Reprinted from The Jerusalem Post of April 27, 2001


By Daniel Doron

There must be meaning to the proximity of Independence Day to Holocaust Remembrance Day, beyond the obvious fact that the Holocaust diminished, for a while, resistance to Jewish independence, enabling it to receive international sanction.

Only for a while. The world quickly recovered its composure, so that even 60 years after the Holocaust, few of the murderers were punished, and the multitudes that were implicated in its atrocities, and benefitted from them, were not held accountable. Only a small fraction of the vast property looted from Jews was restituted.

That, in a century in which sensitivity to justice and human rights seem paramount.

Israel, a state designed to protect Jews from genocide, remains the only state threatened with extinction by enemies armed by the Europeans, the Russians and the Chinese with weapons of mass destruction. Yet the world is unperturbed. European states, past Nazi collaborators, still give aid and comfort to Israel's sworn enemies, supporting a Palestinian "moral right" to independence that implies Israel's destruction.

Even Germany, the chief Holocaust perpetrator, is ambivalent towards Israel. Despite its important (appreciated) support for Israel, it does not unequivocally fight those who would endanger Jewish survival. It fails to act against German firms supplying rogue states with weapons of mass destruction. Its intellectuals and media often attack Israel for alleged violations of Palestinian rights, but keep mum about the Arabs' deadly designs against Israel and the dictatorial, repressive and corrupt regime with which they would replace it.

German money subsidizes vile Palestinian antisemitic campaigns and an "authority" that promotes the killing of Jews for ideological reasons.

Shocking as it is, this is not really surprising. Barely three years after the Holocaust, in 1948, with the memory of the huge carnage still fresh and survivors waiting in DP camps in Germany, yearning for a safe haven in Israel, European countries headed by Britain tried to undermine a UN resolution calling for the establishment of a tiny Jewish state in partitioned Palestine. They armed Arab states to the teeth, knowing full well that they were planning to destroy Israel and kill all Jews. They then imposed a "Middle East" arms embargo depriving the nascent Jewish state of defense against attack by seven Arab armies. Even the great friend, the US, joined this embargo.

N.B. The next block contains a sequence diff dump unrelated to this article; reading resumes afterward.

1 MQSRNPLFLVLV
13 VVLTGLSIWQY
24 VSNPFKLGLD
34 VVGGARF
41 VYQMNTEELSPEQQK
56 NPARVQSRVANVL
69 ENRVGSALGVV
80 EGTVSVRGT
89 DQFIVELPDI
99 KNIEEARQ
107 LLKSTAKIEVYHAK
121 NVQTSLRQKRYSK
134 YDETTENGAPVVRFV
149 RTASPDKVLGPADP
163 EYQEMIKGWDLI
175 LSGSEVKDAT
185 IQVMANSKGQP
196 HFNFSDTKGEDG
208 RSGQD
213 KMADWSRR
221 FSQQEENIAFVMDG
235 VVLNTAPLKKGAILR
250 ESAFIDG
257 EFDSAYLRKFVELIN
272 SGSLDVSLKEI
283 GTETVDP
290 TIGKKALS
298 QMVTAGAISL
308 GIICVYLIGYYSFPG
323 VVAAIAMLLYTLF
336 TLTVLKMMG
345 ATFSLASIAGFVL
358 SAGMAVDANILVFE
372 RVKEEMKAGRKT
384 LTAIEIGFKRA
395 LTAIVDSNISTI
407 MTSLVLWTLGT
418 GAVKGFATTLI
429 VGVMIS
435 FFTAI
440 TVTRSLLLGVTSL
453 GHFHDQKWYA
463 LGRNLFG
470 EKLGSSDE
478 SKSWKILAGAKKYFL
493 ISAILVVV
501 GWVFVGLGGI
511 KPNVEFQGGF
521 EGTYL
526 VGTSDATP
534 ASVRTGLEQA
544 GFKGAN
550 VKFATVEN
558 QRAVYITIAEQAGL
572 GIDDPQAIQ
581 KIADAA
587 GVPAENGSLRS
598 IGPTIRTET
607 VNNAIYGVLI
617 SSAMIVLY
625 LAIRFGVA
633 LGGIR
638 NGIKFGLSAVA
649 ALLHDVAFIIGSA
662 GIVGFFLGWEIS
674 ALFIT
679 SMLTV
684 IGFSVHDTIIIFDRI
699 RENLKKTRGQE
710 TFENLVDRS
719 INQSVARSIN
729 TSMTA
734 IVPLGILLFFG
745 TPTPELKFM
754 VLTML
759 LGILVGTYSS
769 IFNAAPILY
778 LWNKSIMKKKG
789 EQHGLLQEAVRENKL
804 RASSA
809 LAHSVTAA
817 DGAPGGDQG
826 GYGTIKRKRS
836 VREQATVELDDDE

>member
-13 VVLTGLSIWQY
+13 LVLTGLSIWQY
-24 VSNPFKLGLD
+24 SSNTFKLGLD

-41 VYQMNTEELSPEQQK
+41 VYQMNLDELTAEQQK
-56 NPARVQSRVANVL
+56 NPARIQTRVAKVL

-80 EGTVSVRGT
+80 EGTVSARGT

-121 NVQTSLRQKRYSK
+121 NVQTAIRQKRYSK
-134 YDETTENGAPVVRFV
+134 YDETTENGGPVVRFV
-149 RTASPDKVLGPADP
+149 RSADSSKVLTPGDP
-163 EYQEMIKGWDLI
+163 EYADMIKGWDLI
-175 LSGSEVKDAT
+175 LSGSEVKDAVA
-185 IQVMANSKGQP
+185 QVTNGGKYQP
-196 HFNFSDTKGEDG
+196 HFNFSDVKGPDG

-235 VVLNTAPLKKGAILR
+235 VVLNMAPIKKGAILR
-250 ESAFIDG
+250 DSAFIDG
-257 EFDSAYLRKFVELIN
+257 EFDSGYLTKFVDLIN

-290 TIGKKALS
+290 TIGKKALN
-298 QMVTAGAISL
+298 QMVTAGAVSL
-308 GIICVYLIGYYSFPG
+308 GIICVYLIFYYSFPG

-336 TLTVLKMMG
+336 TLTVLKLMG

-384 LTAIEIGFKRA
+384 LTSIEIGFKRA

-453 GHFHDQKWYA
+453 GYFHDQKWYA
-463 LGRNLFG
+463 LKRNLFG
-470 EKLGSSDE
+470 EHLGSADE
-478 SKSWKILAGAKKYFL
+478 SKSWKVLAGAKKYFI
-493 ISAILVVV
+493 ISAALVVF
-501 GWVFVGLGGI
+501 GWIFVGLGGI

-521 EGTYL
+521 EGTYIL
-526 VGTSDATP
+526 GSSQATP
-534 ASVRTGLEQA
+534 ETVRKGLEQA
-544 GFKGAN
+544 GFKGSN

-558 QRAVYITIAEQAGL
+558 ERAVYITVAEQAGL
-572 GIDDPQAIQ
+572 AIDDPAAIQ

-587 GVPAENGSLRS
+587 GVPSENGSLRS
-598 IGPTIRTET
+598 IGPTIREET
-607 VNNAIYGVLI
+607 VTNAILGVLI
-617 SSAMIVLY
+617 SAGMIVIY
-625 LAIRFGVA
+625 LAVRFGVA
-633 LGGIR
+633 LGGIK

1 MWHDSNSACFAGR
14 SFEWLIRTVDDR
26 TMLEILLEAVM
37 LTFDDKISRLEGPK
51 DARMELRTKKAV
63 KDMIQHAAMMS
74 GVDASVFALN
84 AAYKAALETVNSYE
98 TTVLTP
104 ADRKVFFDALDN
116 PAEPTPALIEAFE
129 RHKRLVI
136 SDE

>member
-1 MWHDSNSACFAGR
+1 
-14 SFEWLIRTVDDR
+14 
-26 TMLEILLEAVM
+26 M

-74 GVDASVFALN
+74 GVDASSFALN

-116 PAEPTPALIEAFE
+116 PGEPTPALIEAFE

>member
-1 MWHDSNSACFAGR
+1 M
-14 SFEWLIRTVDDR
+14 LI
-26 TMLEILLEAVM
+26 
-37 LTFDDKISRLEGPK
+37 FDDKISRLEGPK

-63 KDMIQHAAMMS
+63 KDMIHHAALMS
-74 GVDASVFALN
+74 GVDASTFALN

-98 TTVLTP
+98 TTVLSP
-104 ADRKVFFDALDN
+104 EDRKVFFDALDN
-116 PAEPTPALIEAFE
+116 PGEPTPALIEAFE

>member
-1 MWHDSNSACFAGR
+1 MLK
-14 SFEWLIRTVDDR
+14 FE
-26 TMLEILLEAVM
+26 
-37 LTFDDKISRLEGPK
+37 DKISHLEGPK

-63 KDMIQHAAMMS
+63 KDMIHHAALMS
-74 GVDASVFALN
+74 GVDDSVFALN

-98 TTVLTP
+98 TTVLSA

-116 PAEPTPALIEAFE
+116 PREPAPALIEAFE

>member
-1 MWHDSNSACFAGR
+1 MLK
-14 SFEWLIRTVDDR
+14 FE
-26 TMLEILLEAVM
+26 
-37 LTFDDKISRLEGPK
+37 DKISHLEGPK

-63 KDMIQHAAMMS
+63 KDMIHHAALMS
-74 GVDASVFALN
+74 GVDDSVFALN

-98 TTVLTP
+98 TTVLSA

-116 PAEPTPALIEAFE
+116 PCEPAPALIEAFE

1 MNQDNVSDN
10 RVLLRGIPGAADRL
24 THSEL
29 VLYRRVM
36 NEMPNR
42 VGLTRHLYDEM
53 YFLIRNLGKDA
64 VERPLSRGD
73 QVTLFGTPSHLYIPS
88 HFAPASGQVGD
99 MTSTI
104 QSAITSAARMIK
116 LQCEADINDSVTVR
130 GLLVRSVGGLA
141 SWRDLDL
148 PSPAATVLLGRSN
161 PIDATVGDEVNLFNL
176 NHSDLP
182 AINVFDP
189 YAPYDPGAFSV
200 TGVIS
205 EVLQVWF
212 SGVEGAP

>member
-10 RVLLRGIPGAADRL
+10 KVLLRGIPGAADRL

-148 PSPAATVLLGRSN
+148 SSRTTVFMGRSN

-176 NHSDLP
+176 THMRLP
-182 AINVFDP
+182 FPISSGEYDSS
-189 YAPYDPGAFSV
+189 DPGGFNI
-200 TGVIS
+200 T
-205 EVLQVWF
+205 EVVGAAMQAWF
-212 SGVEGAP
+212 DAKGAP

If three years after the Holocaust, Western governments were willing to countenance another mass butchery of imperiled Jews, why would they, 50 years later, be terribly upset by deadly threats against a strong Israel?

So the first lesson of the proximity of Independence Day to Holocaust remembrance is that responsibility for Jewish survival depends, in the last resort, on the Jews themselves. The second lesson may be even more upsetting because it raises doubt whether Jews realize this responsibility and are capable of acting on it.

In his heart-rending Memoirs of a Jewish Extremist, Yossi Klein Halevy quotes his Holocaust survivor father - who as a youth refused to board the Auschwitz-bound cattle cars with most Hungarian Jews, hid in a forest pit and survived - asking in anguish why American Jewish leaders (and public) who " knew what was happening; why did they not chain themselves to the White House, sit down in the streets of Washington, lose their minds with grief?"

Indeed, the question must be finally asked why no Jewish or Zionist leader, not Weizmann, Ben-Gurion, Stephen Wise or anyone else, declare a limitless hunger strike and sit in sackcloth and ashes; why were there no massive Jewish demonstrations in America or Palestine to protest Allied inaction? Why was there no Jewish kamikaze operation organized to attack the concentration camps? Why did Jews react so lamely when their next of kin, first-degree relatives were being brutally butchered?

And why, Yossi's father asked (which we dare not), "Why were Hungarian Jews, for example, taken by surprise even in 1944, five years after Polish Jewry was being destroyed? Why did they refuse to heed warnings and prepare for the worst? Why this paralysis?

Who knows. Perhaps Jews, who have survived for centuries by rejecting despair and refusing to go mad when subjected to unspeakable horrors, have made themselves immune to reality by embracing a reckless optimism and refusing to even contemplate what turned out to be so horrendous.

"Humankind cannot bear very much reality," T.S. Elliot observed. Otherwise no one could live on the slopes of Mount Etna, remain a Jew in Christian Europe, or keep a messianic faith in Oslo.

Jews must stop deluding themselves; they must acknowledge the bitter fact that nuclear-armed, crazed radical Islamicists and various other folk would still like to see them dead, and that it is their responsibility to prevent this.

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